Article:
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Validate your idea through the research process. Understand your customer base and know your competition.

4. Build a prototype and test your idea

Create a physical prototype to test your idea. This allows you to gather feedback and make improvements.

Consider your budget and decide on the purpose of the prototype. Use affordable materials and manufacture in small batches.

5. Protect your idea

If there are no matching patents or products, protect your idea legally.

Use non-disclosure agreements when sharing your idea. Apply for trademark protection to safeguard your product’s name, logo, or slogan.

Consider filing a provisional patent application (PPA) to obtain “patent pending” status. Consult a patent attorney for a full patent.

6. Manufacture or license your idea

Decide if you want to manufacture your product or license it to others.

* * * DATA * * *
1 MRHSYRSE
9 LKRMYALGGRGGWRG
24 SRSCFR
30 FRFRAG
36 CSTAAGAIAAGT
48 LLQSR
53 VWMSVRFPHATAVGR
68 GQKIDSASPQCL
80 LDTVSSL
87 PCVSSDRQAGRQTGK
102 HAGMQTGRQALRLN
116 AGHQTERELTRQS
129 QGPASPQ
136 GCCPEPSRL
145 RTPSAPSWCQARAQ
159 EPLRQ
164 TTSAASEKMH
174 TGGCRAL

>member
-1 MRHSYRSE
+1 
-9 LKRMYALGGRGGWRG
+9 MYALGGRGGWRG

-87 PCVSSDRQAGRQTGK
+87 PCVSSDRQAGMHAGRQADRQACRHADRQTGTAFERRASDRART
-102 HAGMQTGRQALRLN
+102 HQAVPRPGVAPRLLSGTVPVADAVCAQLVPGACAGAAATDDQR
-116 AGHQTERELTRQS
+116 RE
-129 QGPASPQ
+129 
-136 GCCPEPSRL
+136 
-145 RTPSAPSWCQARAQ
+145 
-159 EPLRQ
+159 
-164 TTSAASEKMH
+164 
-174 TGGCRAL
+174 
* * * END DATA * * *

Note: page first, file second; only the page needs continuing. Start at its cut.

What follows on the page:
Analyze your personality and budget to make the right decision. Think about your sales abilities, management skills, and willingness to take risks.

Ideas can be realized by both inventors and entrepreneur-inventors. Choose the path that suits you best.

Licensing your invention versus manufacturing it

The advantage of licensing your product is that it requires less up-front investment and eliminates most of the risk in bringing an invention to market. Manufacturing, on the other hand, requires tooling and staffing production facilities, which means you either need a costly set-up or have to find an affordable manufacturer.

Unfortunately, royalties from licensing agreements are often a flat percentage rate, limiting the potential growth in return. Usually, royalties fall between 2 percent and 10 percent of the net profit. Manufacturing, however, allows for exponential returns due to economies of scale.